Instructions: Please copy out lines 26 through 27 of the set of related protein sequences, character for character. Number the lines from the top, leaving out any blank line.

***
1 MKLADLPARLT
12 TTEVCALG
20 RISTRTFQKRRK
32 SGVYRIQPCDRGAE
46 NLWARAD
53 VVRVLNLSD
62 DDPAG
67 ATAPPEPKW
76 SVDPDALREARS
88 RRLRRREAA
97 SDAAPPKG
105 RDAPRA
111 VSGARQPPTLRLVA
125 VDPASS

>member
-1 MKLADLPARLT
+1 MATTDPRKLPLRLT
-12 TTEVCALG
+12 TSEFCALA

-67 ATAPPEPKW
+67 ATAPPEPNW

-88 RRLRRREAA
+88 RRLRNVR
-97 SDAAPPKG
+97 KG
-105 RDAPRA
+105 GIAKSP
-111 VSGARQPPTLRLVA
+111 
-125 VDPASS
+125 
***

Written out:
-105 RDAPRA
+105 GIAKSP